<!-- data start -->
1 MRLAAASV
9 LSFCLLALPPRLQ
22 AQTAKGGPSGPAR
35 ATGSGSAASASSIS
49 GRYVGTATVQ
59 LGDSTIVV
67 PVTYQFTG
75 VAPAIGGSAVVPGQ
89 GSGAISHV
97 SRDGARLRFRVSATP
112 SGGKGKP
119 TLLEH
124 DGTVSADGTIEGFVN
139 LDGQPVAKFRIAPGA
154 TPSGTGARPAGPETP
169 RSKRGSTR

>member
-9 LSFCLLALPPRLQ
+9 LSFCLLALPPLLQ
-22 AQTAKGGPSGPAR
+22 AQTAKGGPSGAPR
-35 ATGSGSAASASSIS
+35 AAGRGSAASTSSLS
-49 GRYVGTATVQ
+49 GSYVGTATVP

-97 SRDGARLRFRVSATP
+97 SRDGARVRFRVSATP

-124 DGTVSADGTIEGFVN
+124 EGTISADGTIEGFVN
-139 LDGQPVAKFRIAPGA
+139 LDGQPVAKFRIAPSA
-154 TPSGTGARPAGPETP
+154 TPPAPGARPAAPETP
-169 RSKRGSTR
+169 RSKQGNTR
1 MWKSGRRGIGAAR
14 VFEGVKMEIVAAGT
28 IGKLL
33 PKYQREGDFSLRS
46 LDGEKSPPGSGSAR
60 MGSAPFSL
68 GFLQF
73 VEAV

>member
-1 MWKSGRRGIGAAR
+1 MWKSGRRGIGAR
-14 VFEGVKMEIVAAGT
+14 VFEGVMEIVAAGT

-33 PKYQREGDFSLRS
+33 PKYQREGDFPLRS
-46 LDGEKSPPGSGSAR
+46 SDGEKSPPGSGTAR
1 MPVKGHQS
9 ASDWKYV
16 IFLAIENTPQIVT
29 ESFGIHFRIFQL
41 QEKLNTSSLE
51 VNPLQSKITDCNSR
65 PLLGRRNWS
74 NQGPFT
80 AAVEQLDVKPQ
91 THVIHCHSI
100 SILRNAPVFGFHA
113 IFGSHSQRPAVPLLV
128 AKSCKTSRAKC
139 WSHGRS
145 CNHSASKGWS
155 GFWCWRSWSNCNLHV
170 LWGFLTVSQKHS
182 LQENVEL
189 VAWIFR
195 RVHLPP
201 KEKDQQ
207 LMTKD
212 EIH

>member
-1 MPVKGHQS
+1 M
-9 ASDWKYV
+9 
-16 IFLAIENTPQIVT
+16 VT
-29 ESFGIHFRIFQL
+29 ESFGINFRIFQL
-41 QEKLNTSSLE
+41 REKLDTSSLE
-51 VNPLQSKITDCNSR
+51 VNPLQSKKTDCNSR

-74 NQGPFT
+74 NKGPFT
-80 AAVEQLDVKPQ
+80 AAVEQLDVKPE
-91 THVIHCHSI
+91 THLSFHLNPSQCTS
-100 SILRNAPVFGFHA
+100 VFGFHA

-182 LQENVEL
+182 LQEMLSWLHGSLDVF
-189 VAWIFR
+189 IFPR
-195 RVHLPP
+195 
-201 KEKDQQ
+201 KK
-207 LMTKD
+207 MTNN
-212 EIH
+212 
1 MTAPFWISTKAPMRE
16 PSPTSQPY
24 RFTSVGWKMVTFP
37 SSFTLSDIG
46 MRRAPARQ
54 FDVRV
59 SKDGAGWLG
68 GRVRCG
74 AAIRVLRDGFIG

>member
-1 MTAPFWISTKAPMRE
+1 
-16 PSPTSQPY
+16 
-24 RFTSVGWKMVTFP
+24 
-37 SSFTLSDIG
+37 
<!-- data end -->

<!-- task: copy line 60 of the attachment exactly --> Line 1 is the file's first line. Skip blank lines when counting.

74 NQGPFT